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Ahhh. . . middle school and high school co-op classes are the bomb. I’m not kidding.
For the past 7 years, we’ve been involved in an incredible co-op that caters to 12-18-year-olds and I can pretty much say that every class my kids have taken has been powerful.
I know that’s a bold statement but hear me out.
This is actually one of the main reasons why I love being involved in a co-op that caters to middle and high school kids. We can totally focus on their needs and meet them with great power.
I’ve addressed why I totally believe homeschool teens need to be involved in a co-op, and now I want to give you some ideas of classes that can be taught in a middle school/high school co-op.
Get ready to be impressed. This is a great list. 🙂
The Core Classes of Our Co-op
Our co-op first started out using primarily only classes offered by Leadership Education Mentoring Institute (LEMI). Then as we grew we added more classes that we created. See below for a good list of those classes.
LEMI was started many years ago by a couple of amazing homeschool moms who wanted to help support other homeschool moms in their efforts to keep homeschooling through high school. And boy, did they nail it.
They and several other homeschool parents have developed several really high-quality year-long class curriculums that can be used in any middle/high school co-op.
They offer excellent training in methodology and in great mentoring principles. The trainings are given during the summer, either in-person or online, and while most of their in-person trainings are offered in Utah, they do go to places like Arizona, Oregon, North Carolina, and California.
Besides specific training on the individual classes they offer, they also offer parent mentoring such as LEMI Philosophy Training, How to Mentor Your Teens, The Power of Parent Mentoring.
(Admittedly, their website isn’t too impressive, but don’t let that fool you. They have really powerful things to offer.)
They base their model off of Leadership Education, and their site says, “Leadership Education is not just an educational philosophy but rather it is a family and community culture.”
BAM. THAT is the distinction.
We don’t just teach academics. We don’t just offer classes. We’re not after grades (although many of our youth have gone on excellently to college.)
Our co-op’s goals are based on true and great education that involves the family. Efforts that strengthen family and community. An education that builds character as well as skills and abilities. An education that prepares youth to discover their God-given talents and their purposes here on this earth. Striving to fit them well with the things they need to excel in life. (You can read more about our co-op here.)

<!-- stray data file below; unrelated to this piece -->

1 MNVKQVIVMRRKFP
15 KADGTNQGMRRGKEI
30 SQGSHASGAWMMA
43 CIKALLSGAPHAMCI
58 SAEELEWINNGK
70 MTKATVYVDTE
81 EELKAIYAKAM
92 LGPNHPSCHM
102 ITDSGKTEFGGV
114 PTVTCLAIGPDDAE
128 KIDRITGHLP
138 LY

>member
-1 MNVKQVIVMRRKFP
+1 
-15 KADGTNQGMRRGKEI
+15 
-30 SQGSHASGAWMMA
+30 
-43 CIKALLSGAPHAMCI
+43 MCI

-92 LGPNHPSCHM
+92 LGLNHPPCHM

And the classes offered through LEMI have seriously been a strength and a blessing to our youth as well as our community. (You can read more about this here.)
With the foundational principles coming from this book, “A Thomas Jefferson Education,”
the people with LEMI have studied in-depth principles of great mentoring and principles of great education and have strived to make their classes fit the tall order of helping to build our youth into the great people they were born to be, all the while supporting parents in their homeschooling efforts AND building the parents in their education and abilities as well. Powerful stuff.
I’d encourage you to rummage around the LEMI site and learn more about them. It’s probable that you’ll find something that resonates with you and you’ll want to learn more. That’s how it’s been in our homeschool community.
So here is a list of the Scholar Classes LEMI offers:
(Class descriptions are copied from their website.)
Mentors learn to introduce their students to the greatest poet-philosopher of all time. In this class, students are challenged to read, listen to or watch 7 to 17 Shakespeare plays. They learn who Shakespeare was, his insights into human nature and many aspects of his poetry. They are exposed to the heightened language by performing a play at the end of a twelve-week intensive acting course.
Key of Liberty
Mentors learn to coach their students in this two-semester program in the study of the American Revolutionary War period, the United States Constitution, and other founding documents. Directed to 12- to 15-year-old Practice Scholars, this class offers an inspiring environment in which students are challenged to learn about many principles of government and read biographies of the founders.
Sword of Freedom & Hero Project
Study the wars that provided or protected our freedoms. Are you for The North or The South? Study the Heroes of the past and how we can become like them.
Experience a new birth of freedom through this project and the study of the men and women of the times. The project includes simulations, great classic books, presentations, and more!
This project is an apprentice scholar class for advanced Shakespeare students. In this project, we study plays from different time periods giving the scholars an understanding of the history of drama.
We also study some of the elements of the heightened language of Shakespeare going deeper than we did in Shakespeare Conquest. Acting is taken to the next level.
The scholars participate in a big service project where they share their acting and love of Shakespeare with others in the community as well as taking leadership roles in several productions including a process drama, the Shakespeare play service project and a movie project.
Learn to Garden and Learn about Principles of Providence, Self Validation, Mission, Real-Estate Ownership, Community Stewardship, Entrepreneurship and more…
Mentors learn a whole new approach to math and science focused on the Inteligro Method. Inteligro Math is the study of the subject of Truth; its structure is Logic; its method is Habits of a Scientist and its language is Newtonian Math. It is a project wherein one must learn how to use the subjects of Logic, Science, and Math in order to get to the Truth of All Things.